Centrist CPGB Swings Left Under Whip of Zionist Witchhunt2
12/05/2016 by Ian
The following letter was sent to the Weekly Worker on 8 May, in response to the attack on Socialist Fight in last week’s issue within the article by Eddie Ford. It was however, not published. This is hardly that surprising, as despite their bravado in the face of the full-scale racist-tinged witchhunt now underway in the Labour Party against anyone expressing sympathy for the Palestinian struggle, the contradictions of the CPGB are becoming more and more obvious.
Since the entire thrust of the CPGB’s polemic against Socialist Fight on matters connected to the Jewish Question has been to accuse us of ‘left anti-semitism’, it is notable that its guest columnist from the Jewish left, Tony Greenstein, stated in his article as an aside within a polemic against the Alliance for Workers Liberty that he rejects “the concept of left anti-semitism”. Tony should have a serious word with Jack Conrad, the CPGB’s guru, and also his comrade Moshe Machover, who authored a resolution aimed at driving myself as a left-wing, anti-imperialist dissident out of their ‘Communist Platform’ bloc within Left Unity a couple of years ago, which stated that:
“Advocacy of anti-Semitic ideas is not the exclusive preserve of the far right. As can be seen with the writings of Proudhon and Bakunin, there is a left anti-Semitism too. Sadly that is still the case….”.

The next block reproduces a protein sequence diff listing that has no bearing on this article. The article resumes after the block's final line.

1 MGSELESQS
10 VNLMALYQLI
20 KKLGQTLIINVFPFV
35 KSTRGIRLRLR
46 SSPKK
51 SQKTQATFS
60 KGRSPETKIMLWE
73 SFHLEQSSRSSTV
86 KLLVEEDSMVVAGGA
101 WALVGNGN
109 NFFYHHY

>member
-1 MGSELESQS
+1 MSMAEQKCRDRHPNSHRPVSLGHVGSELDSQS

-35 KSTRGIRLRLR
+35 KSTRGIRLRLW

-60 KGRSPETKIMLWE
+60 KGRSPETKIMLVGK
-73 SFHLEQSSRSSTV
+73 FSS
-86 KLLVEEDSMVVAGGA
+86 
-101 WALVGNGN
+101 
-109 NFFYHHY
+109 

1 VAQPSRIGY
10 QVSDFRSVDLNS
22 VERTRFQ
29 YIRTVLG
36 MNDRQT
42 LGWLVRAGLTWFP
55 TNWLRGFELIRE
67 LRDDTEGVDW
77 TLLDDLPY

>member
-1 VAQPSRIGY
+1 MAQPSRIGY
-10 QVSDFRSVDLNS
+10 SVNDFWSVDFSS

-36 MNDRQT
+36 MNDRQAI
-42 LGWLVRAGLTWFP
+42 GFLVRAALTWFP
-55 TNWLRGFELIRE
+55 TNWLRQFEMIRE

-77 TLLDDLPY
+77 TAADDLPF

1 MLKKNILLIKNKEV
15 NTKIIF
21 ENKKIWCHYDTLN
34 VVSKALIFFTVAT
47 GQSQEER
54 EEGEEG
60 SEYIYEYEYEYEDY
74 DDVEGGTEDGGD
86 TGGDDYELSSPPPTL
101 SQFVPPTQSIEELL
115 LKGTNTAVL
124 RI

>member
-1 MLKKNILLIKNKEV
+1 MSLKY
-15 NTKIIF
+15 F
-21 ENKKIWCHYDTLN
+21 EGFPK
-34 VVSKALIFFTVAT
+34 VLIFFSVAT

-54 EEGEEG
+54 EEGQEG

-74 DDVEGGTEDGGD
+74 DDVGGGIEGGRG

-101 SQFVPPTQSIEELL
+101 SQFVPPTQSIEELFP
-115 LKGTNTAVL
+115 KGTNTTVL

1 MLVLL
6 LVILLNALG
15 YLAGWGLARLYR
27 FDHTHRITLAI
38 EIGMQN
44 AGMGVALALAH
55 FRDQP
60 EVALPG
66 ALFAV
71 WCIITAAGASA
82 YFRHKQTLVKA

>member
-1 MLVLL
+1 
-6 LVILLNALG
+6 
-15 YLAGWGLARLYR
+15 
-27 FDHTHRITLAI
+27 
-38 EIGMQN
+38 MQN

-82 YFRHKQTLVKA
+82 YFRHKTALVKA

Greenstein is correct, and closer to Marxism than the CPGB, in rejecting the entire concept of “left anti-semitism”. His comrades share this notion with the AWL; their joint political mentor on this is Hal Draper, the left-Shatchmanite ideologue who from a political standpoint that involved among other things support for Israel in the 1948 war and a pretty explicit endorsement of the Naqba, at the same time branded Karl Marx’s classic essay “on the Jewish Question” as an example of the “economic Jew stereotype” – a pretty explicit statement branding this important element of the classical Marxist corpus as being anti-Semitic in effect.
It is becoming harder and harder in the context of this witchhunt for these centrists to hide the fact that our tendency is qualitatively to the left of their vacillating, unstable political trend. If there is no such thing as “left anti-semitism” as Greenstein correctly says, then if Socialist Fight is to the left of the CPGB, how can it be anti-semitic?
Occam’s Razor says that the solution to this conundrum is that this allegation always was an absurd smear from a tendency that under social pressure, capitulates to imperialism and Zionism, albeit in a less consistent manner than the likes of the AWL.